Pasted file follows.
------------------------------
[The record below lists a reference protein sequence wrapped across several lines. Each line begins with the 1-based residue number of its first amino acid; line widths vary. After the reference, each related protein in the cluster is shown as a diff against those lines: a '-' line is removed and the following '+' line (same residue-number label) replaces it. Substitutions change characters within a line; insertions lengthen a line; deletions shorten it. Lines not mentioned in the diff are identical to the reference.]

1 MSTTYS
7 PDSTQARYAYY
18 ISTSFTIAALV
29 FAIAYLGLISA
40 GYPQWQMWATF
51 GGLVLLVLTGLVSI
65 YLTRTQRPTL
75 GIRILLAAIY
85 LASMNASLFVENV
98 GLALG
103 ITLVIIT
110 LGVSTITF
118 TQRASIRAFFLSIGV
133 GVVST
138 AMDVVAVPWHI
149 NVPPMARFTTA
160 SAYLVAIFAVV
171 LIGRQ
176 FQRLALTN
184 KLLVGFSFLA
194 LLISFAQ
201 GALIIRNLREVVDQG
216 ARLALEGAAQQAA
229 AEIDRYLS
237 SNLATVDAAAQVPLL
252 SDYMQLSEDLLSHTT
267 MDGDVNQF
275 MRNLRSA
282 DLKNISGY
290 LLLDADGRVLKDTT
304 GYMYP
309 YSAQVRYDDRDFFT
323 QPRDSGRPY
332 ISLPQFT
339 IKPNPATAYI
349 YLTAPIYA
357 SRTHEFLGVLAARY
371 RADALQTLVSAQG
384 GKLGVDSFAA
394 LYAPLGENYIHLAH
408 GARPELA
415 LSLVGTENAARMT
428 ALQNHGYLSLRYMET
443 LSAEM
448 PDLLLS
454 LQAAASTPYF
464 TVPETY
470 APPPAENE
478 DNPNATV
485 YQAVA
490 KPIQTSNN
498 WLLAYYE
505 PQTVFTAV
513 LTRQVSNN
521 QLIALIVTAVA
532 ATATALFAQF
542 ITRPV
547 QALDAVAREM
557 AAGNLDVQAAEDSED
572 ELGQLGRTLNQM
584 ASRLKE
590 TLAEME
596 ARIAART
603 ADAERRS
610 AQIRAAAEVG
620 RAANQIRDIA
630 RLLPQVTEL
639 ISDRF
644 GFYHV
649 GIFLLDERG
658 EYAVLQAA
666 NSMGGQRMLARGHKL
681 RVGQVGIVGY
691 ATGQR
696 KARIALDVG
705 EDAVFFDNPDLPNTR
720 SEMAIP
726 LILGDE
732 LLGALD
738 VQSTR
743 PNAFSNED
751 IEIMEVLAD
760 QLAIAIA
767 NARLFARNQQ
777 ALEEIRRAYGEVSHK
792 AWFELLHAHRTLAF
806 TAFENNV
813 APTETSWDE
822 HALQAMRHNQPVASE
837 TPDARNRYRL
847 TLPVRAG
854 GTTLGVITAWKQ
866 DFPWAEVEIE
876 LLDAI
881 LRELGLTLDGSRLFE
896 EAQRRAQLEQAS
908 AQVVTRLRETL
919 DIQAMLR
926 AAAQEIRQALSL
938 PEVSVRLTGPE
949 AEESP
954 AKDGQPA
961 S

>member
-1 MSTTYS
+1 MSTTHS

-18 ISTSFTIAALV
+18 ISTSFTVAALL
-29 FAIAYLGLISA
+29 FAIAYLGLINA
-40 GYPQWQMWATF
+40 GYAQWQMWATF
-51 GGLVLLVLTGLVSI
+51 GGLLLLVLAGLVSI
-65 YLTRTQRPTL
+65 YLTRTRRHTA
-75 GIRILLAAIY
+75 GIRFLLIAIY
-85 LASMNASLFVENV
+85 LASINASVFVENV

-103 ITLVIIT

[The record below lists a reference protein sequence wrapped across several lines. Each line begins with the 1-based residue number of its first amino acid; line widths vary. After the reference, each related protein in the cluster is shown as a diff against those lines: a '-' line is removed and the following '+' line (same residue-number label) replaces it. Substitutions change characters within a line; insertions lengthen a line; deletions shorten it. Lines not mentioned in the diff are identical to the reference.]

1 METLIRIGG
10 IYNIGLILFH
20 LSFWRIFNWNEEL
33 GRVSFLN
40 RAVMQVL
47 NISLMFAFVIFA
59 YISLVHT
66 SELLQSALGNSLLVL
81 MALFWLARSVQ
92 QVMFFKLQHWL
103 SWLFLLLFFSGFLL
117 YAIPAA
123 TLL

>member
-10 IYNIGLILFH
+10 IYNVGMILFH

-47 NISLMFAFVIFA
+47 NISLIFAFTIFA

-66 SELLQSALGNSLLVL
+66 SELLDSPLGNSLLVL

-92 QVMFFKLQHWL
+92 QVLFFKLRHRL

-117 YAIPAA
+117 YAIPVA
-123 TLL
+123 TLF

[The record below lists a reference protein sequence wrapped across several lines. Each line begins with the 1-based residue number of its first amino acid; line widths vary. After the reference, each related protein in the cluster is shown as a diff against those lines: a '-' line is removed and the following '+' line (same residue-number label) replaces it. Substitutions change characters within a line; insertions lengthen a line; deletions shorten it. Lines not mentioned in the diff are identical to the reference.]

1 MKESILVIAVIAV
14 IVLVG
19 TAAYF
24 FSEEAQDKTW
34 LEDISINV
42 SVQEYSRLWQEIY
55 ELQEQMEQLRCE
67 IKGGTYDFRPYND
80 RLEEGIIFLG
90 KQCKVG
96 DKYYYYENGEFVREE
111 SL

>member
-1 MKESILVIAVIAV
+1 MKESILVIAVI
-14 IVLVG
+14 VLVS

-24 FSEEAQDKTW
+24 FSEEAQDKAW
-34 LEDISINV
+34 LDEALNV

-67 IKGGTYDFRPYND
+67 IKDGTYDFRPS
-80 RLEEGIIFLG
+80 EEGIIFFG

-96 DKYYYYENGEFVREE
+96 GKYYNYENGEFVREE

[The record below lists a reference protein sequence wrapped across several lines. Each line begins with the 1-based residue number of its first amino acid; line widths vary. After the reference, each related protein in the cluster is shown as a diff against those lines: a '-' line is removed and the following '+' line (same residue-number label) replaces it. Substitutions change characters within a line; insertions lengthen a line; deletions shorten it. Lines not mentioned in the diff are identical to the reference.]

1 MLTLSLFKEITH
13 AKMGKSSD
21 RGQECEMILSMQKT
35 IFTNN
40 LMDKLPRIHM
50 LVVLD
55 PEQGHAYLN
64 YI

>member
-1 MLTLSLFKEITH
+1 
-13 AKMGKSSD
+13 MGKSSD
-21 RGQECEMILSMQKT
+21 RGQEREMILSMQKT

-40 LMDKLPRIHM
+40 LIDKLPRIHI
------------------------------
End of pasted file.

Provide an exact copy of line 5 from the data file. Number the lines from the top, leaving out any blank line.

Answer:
29 FAIAYLGLISA